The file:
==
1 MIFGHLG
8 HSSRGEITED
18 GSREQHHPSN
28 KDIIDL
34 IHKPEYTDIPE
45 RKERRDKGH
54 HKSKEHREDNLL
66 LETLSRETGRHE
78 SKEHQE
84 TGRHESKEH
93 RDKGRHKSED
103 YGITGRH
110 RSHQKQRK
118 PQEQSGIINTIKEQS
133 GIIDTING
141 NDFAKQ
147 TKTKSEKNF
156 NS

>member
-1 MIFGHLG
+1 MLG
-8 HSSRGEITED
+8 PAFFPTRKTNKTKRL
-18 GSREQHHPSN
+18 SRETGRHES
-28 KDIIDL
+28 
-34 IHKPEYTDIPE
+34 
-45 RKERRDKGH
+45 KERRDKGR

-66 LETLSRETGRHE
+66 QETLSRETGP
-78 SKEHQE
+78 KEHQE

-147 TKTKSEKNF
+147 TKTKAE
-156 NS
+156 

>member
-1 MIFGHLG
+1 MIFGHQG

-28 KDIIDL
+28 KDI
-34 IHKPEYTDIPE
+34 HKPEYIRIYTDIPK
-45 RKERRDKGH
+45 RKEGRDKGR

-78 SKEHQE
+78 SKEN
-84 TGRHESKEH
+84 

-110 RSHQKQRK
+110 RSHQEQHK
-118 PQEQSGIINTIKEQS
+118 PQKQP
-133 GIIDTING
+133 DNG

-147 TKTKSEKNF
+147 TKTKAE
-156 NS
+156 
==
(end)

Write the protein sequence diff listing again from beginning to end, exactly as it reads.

1 MIFGHLG
8 HSSRGEITED
18 GSREQHHPSN
28 KDIIDL
34 IHKPEYTDIPE
45 RKERRDKGH
54 HKSKEHREDNLL
66 LETLSRETGRHE
78 SKEHQE
84 TGRHESKEH
93 RDKGRHKSED
103 YGITGRH
110 RSHQKQRK
118 PQEQSGIINTIKEQS
133 GIIDTING
141 NDFAKQ
147 TKTKSEKNF
156 NS

>member
-1 MIFGHLG
+1 MLG
-8 HSSRGEITED
+8 PAFFPTRKTNKTKRL
-18 GSREQHHPSN
+18 SRETGRHES
-28 KDIIDL
+28 
-34 IHKPEYTDIPE
+34 
-45 RKERRDKGH
+45 KERRDKGR

-66 LETLSRETGRHE
+66 QETLSRETGP
-78 SKEHQE
+78 KEHQE

-147 TKTKSEKNF
+147 TKTKAE
-156 NS
+156 

>member
-1 MIFGHLG
+1 MIFGHQG

-28 KDIIDL
+28 KDI
-34 IHKPEYTDIPE
+34 HKPEYIRIYTDIPK
-45 RKERRDKGH
+45 RKEGRDKGR

-78 SKEHQE
+78 SKEN
-84 TGRHESKEH
+84 

-110 RSHQKQRK
+110 RSHQEQHK
-118 PQEQSGIINTIKEQS
+118 PQKQP
-133 GIIDTING
+133 DNG

-147 TKTKSEKNF
+147 TKTKAE
-156 NS
+156 